Trump: Saudi Arabia another case of 'guilty until proven innocent'

Trump: Saudi Arabia another case of 'guilty until proven innocent'
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President TrumpDonald John TrumpZuckerberg launches public defense of Facebook as attacks mount Trump leaning toward keeping a couple hundred troops in eastern Syria: report Warren says making Israel aid conditional on settlement building is 'on the table' MORE on Tuesday criticized people blaming Saudi Arabia for the disappearance of journalist Jamal Khashoggi, saying they are prejudging the case.

"Here we go again with, you know, you're guilty until proven innocent. I don't like that," Trump said during an interview with The Associated Press.

The president likened the global outcry against Saudi Arabia to the controversy surrounding Supreme Court Justice Brett KavanaughBrett Michael KavanaughOn The Money: Supreme Court takes up challenge to CFPB | Warren's surge brings scrutiny to wealth tax | Senators eye curbs on Trump emergency powers Supreme Court agrees to hear challenge to consumer agency First-generation American launches Senate campaign against Booker MORE, who was accused of sexual assault during his confirmation process.

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"We just went through that with Justice Kavanaugh and he was innocent all the way as far as I'm concerned," he said. "So we have to find out what happened."

Trump's latest comments are the furthest he has gone to defend the Saudi government from charges that it is responsible for the dissident journalist's fate.

The president earlier Tuesday spoke to Saudi Crown Prince Mohammed Bin Salman and vouched for his claim that he has no knowledge of what happened to Khashoggi. But Trump said that the prince has agreed to "expand" an investigation into the incident.

Trump told the AP he hopes the Saudi investigation concludes in “less than a week.”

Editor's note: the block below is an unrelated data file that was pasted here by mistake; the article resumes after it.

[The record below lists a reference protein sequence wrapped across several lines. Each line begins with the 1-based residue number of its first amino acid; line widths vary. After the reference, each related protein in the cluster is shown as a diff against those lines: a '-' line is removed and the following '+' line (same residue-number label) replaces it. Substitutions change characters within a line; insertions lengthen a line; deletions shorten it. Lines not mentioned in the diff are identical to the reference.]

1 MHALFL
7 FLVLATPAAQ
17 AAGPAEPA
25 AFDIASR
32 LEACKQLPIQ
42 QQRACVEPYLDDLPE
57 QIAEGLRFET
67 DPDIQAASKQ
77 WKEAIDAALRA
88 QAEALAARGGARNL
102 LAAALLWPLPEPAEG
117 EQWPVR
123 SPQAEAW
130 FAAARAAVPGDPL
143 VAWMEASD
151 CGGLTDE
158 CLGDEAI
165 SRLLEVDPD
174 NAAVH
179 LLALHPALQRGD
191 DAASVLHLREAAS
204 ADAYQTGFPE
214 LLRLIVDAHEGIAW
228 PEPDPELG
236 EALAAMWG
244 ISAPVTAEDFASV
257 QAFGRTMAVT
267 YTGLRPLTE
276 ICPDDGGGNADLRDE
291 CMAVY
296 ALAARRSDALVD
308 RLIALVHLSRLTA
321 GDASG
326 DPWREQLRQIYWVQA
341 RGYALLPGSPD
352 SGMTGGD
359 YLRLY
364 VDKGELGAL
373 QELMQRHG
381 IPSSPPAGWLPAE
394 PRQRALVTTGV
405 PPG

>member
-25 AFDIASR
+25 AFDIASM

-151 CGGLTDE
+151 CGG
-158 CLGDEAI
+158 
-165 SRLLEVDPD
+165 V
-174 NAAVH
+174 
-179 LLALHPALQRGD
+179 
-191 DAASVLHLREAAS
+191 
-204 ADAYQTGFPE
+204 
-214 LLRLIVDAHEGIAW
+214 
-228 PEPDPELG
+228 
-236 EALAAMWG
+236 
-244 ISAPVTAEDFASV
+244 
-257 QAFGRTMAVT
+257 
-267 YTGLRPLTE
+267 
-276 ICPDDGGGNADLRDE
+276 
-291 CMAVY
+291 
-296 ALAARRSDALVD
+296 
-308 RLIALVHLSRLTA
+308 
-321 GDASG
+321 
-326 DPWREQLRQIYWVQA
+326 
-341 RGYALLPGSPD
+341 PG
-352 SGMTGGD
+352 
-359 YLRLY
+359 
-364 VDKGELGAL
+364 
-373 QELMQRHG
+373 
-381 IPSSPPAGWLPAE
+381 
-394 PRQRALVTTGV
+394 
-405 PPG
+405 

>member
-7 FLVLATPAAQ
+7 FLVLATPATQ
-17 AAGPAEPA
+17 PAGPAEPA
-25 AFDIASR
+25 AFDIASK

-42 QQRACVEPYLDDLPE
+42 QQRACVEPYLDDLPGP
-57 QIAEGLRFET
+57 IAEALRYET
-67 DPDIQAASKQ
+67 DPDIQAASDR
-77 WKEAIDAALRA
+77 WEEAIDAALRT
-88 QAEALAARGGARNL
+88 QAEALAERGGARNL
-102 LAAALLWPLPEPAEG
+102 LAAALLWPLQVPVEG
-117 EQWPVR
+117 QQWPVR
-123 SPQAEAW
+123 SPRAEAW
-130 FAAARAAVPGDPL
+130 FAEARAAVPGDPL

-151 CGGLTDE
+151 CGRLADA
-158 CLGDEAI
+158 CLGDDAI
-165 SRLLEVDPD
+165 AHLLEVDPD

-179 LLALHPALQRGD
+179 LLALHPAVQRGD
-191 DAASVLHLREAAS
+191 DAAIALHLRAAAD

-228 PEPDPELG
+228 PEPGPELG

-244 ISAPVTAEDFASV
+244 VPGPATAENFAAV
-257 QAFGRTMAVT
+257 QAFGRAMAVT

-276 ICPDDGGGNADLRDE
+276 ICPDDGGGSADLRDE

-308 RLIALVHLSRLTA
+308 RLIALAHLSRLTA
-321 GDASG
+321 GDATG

Khashoggi, a critic of Salman, has not been seen since entering the Saudi consulate in Istanbul on Oct. 2. Turkish officials say the journalist was killed and dismembered inside the compound.

After speaking to the Saudi king on Monday, Trump said it is possible that "rogue killers" were responsible for Khashoggi's disappearance.

The president said in the interview Tuesday that his comments were based on a "feeling" he got from the Saudi king and not a specific claim by Salman.

After meeting with Saudi leaders in Riyadh, Secretary of State Mike PompeoMichael (Mike) Richard PompeoGOP lawmaker: Trump administration 'playing checkers' in Syria while others are 'playing chess' Trump-Graham relationship tested by week of public sparring White House officials work to tamp down controversies after a tumultuous week MORE said they "strongly denied any knowledge of what took place" with Khashoggi but made a "serious commitment" to hold accountable anyone found to have been involved in the journalist's disappearance.

At least four suspects identified by Turkey in the Khashoggi case have ties to Mohammed, according to The New York Times, a factor that could undermine any Saudi attempt to pin the journalist's disappearance on rogue elements.

Trump's fiery comments are a sign he views the criticism of the Saudis as damaging to himself and his administration.

Trump picked Saudi Arabia as the destination for his first foreign trip as president and has formed a close partnership with Mohammed's government in the hopes of isolating Iran and forging a Middle East peace deal.

Trump's remarks, however, are likely to spark a backlash on Capitol Hill, where lawmakers in both parties are pressuring the president to come down hard on Riyadh in response to Khashoggi's disappearance.

Some have called on Trump to suspend roughly $110 billion in arms deal with the kingdom or impose sanctions on Saudi officials deemed responsible. The president has balked at stopping the arms deals, saying it would hurt U.S. jobs.

Trump also said that Treasury Secretary Steven MnuchinSteven Terner MnuchinTop economic adviser warned Trump on reelection chances ahead of China truce: report The Hill's Morning Report - Tempers boil over at the White House Schumer seeks focus on health care amid impeachment fever MORE still planned to travel to Saudi Arabia for an investment conference, but could change his plans based on the results of the investigation.

"I think we’ll also be guided by what other countries are doing" if the Saudis are implicated, Trump said.

— Updated 7:11 p.m.